Who He Is: This 22-year-old dream machine is like the Justin Bieber of the torch and twang set. This is his first album and he's had a few hits and is up for the Milli Vanilli Best New Artist Grammy. He likes planes and is from Louisiana. If there is a teenage girl in your home, there will be lots of screeching when he comes on stage. You have been warned.
Who They Are: You know how all the hip music these days sounds like a bunch of guys wearing faux-vintage work clothes sitting in a Cracker Barrel churning out tunes on washboards like it's Emmet Otter's Jug-Band Christmas or something? Well, that's The Lumineers. They have a cello. They might win Best New Artist and then everyone in American will be like, "Huh?" and the folks at The Jim Henson Company will get that otter muppet out of storage and that will be the end of it all.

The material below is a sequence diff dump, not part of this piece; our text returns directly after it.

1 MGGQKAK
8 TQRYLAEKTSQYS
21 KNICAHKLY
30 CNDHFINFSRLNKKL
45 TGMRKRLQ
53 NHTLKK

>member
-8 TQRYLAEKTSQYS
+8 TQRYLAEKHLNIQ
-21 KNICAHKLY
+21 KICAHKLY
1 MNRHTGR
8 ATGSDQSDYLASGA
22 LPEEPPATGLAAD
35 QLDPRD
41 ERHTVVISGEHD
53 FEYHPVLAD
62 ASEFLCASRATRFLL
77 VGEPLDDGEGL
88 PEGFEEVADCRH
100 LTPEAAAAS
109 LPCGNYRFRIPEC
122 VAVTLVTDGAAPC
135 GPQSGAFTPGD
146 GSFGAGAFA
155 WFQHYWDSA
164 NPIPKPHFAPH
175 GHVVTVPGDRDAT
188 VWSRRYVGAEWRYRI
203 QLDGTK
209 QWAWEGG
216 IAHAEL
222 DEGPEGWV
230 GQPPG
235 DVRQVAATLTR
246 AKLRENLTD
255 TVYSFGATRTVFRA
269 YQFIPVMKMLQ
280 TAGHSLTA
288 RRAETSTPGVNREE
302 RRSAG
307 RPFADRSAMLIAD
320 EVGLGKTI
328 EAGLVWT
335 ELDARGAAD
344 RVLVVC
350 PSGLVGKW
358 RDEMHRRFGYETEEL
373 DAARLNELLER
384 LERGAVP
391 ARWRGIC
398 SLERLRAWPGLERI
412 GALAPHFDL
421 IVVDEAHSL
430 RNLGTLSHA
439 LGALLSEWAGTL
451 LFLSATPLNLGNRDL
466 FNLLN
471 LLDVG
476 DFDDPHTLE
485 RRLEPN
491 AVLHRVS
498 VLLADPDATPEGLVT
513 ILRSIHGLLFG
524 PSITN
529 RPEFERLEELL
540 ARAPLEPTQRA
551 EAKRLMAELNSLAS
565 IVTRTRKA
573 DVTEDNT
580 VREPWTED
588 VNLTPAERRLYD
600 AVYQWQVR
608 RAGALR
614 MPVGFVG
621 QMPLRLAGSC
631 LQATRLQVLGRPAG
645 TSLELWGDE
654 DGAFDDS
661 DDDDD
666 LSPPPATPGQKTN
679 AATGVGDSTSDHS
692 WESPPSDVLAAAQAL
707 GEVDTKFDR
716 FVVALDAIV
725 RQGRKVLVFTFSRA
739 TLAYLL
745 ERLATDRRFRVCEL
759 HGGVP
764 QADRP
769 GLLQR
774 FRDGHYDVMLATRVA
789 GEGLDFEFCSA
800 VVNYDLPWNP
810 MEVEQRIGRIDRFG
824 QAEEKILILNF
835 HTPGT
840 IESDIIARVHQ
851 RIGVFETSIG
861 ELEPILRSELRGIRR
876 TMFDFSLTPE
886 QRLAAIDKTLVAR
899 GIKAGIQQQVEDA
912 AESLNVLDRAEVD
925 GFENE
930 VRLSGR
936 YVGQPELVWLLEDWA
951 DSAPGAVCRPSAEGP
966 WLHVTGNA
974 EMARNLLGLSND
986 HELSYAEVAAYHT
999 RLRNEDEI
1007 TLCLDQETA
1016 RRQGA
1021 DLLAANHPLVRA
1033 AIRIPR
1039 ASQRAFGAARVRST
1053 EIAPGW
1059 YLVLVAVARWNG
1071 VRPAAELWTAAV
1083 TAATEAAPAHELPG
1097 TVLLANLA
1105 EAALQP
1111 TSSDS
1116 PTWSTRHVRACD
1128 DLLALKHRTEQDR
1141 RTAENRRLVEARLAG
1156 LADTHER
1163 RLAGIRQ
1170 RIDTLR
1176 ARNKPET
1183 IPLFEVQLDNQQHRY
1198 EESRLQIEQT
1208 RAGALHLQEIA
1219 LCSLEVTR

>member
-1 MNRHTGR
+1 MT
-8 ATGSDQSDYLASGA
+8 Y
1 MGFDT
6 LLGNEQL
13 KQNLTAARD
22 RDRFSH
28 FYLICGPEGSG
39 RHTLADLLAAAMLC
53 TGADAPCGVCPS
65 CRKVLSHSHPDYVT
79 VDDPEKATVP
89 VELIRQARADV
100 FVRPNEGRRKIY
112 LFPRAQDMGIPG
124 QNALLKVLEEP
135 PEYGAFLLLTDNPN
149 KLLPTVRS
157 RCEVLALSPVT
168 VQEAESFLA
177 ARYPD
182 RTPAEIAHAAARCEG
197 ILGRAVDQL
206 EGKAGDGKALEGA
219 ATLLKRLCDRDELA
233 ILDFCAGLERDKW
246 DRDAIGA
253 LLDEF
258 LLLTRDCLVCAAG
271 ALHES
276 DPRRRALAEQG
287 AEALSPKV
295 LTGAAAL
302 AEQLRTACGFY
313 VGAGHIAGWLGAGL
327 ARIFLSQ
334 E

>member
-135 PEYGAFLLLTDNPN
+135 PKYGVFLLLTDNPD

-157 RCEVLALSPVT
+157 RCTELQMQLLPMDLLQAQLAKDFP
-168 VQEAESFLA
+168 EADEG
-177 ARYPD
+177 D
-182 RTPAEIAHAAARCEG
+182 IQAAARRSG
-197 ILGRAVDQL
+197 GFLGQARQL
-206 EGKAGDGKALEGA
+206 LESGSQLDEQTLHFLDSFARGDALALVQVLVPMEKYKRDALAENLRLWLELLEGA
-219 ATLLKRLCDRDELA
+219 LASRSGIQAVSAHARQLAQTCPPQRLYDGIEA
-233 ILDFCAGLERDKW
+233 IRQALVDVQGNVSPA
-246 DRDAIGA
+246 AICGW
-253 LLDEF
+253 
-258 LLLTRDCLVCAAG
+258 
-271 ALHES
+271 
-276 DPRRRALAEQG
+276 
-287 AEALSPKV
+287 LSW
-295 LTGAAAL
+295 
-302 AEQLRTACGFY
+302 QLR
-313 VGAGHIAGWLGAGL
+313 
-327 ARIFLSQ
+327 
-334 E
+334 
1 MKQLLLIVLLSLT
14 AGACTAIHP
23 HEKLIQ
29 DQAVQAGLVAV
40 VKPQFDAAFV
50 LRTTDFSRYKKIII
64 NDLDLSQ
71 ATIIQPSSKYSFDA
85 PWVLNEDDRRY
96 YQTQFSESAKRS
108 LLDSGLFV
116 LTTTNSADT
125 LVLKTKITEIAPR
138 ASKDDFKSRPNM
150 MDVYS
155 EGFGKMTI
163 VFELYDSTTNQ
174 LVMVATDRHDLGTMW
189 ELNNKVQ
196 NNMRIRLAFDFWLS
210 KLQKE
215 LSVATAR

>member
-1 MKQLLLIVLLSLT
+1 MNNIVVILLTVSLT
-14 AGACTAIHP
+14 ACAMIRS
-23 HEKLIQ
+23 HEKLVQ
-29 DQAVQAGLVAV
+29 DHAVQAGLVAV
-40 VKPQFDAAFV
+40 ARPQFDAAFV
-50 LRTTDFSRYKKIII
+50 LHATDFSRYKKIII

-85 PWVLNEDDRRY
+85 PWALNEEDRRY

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Maroon 5 and Alicia Keys
Genre: Rock and Piano
Who They Are: Maroon 5 is fronted by Adam Levine, the reanimated ghost of Mick Jagger who recently attempted to break into acting, as they say, by appearking on American Horror Story. Alicia Keys is from a concrete jungle where dreams are made of and no one teaches grammer. She was in cinematic classics The Secret Life of Bees and Smokin' Aces. Do these people even make music? Why are they at the Grammys?
Bruno Mars, Rihanna, and Sting
Genre: Crazy, Pop, and Things Your Mom Listens to While Drinking Wine